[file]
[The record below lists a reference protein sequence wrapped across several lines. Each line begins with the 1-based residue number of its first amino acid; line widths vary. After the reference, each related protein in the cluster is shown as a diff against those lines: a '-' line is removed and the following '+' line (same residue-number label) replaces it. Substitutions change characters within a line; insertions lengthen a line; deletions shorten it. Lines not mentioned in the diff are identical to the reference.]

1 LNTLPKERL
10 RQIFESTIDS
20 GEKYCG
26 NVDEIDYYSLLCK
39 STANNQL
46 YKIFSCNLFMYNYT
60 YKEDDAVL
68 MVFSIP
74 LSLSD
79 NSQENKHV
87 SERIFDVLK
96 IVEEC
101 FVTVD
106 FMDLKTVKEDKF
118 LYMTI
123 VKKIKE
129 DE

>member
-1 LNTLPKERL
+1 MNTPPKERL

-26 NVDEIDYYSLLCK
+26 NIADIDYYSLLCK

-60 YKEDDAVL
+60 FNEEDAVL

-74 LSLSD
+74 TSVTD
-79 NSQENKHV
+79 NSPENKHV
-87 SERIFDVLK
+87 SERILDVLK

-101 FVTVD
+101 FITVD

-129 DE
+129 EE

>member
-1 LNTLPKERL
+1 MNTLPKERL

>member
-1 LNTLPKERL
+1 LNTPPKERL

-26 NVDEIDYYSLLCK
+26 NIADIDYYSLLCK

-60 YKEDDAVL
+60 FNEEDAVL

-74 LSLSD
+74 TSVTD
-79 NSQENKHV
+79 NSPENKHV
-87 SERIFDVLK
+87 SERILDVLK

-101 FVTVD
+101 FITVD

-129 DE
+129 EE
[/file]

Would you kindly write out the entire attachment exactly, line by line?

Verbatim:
[The record below lists a reference protein sequence wrapped across several lines. Each line begins with the 1-based residue number of its first amino acid; line widths vary. After the reference, each related protein in the cluster is shown as a diff against those lines: a '-' line is removed and the following '+' line (same residue-number label) replaces it. Substitutions change characters within a line; insertions lengthen a line; deletions shorten it. Lines not mentioned in the diff are identical to the reference.]

1 LNTLPKERL
10 RQIFESTIDS
20 GEKYCG
26 NVDEIDYYSLLCK
39 STANNQL
46 YKIFSCNLFMYNYT
60 YKEDDAVL
68 MVFSIP
74 LSLSD
79 NSQENKHV
87 SERIFDVLK
96 IVEEC
101 FVTVD
106 FMDLKTVKEDKF
118 LYMTI
123 VKKIKE
129 DE

>member
-1 LNTLPKERL
+1 MNTPPKERL

-26 NVDEIDYYSLLCK
+26 NIADIDYYSLLCK

-60 YKEDDAVL
+60 FNEEDAVL

-74 LSLSD
+74 TSVTD
-79 NSQENKHV
+79 NSPENKHV
-87 SERIFDVLK
+87 SERILDVLK

-101 FVTVD
+101 FITVD

-129 DE
+129 EE

>member
-1 LNTLPKERL
+1 MNTLPKERL

>member
-1 LNTLPKERL
+1 LNTPPKERL

-26 NVDEIDYYSLLCK
+26 NIADIDYYSLLCK

-60 YKEDDAVL
+60 FNEEDAVL

-74 LSLSD
+74 TSVTD
-79 NSQENKHV
+79 NSPENKHV
-87 SERIFDVLK
+87 SERILDVLK

-101 FVTVD
+101 FITVD

-129 DE
+129 EE